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History of Cincinnati facts for kids

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Cincinnati in 1800
Cincinnati in 1800, lithograph, based on a painting by A.J. Swing. In 1800, there were about 30 buildings and a population of 750 people.

Cincinnati began with the settlement of Columbia, Losantiville, and North Bend in the Northwest Territory of the United States beginning in late December 1788. The following year Fort Washington, named for George Washington, was established to protect the settlers.

It was chartered as a town in 1802, and then incorporated as a city in 1819, when it was first called "Queen of the West". Located on the Ohio River, the city prospered as it met the needs of westward bound pioneers who traveled on the river. It had 30 warehouses to supply military and civilian travelers — and had hotels, restaurants and taverns to meet their lodging and dining needs.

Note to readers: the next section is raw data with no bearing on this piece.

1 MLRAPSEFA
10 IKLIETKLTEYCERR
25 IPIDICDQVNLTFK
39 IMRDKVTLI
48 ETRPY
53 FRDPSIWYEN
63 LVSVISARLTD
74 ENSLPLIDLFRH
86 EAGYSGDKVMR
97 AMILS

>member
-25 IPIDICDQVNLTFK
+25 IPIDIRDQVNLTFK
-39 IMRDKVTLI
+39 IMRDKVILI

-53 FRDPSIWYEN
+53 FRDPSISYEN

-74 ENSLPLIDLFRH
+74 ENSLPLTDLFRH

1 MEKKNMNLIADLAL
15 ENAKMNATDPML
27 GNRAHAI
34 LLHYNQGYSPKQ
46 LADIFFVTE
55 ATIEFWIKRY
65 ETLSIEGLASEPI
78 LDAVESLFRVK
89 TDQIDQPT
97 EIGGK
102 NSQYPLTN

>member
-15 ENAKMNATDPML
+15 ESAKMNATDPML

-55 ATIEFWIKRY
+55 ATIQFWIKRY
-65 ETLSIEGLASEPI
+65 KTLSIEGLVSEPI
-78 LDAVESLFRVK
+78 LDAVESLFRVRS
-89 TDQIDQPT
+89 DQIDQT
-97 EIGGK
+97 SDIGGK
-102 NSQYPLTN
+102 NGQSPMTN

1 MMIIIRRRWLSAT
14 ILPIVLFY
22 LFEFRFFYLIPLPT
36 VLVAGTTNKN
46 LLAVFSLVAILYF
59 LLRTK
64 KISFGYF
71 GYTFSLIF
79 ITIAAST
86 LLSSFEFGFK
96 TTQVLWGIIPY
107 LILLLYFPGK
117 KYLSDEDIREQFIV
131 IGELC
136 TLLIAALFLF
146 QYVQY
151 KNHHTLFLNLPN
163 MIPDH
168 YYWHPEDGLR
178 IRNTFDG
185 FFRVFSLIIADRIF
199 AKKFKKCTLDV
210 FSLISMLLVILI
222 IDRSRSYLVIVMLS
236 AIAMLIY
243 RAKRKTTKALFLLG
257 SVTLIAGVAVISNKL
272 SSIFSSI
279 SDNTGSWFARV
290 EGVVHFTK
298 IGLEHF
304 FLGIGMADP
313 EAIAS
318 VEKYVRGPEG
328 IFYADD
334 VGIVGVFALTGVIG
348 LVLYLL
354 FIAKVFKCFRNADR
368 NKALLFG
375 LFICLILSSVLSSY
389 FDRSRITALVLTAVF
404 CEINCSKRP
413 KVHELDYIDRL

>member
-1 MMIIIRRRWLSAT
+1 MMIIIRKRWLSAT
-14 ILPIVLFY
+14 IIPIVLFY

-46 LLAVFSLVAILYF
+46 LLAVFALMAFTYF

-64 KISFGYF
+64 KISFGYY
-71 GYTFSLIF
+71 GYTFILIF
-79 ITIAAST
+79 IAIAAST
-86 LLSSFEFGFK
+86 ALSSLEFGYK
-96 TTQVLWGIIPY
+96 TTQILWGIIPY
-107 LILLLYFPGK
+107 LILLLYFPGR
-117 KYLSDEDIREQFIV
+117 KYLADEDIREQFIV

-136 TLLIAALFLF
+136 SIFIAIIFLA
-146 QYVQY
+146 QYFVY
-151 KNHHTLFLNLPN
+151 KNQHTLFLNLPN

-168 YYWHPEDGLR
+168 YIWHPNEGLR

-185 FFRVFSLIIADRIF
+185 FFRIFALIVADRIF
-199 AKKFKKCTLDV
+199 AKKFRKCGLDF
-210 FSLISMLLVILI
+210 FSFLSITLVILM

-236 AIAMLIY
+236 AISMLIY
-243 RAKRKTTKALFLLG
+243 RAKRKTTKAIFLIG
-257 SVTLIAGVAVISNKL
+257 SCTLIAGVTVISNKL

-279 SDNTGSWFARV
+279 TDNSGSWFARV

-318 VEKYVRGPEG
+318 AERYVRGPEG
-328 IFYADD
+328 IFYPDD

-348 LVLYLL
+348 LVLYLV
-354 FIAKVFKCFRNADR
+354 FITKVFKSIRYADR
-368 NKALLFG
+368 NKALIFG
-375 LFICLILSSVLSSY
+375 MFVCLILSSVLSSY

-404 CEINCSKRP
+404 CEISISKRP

Cincinnati became the sixth largest city in the United States, with a population of 115,435, by 1850. Before the Civil War, it was an important stop on the Underground Railroad. Due to the Defense of Cincinnati, there was never a shot fired in the city during the Civil War.

Important industries throughout its history include meatpacking, iron production, steamboat repair and construction, carriage manufacturing, woodworking, cloth production, and engines. During World War I and II, Cincinnatians rallied to serve in the military, manufacture and produce supplies needed by the military, conserve scarce goods, buy Liberty Bonds, and donate to relief funds. There were increased opportunities for women and blacks during World War II, which ultimately shifted their social position after the war. The city is now a regional and national headquarters for many organizations.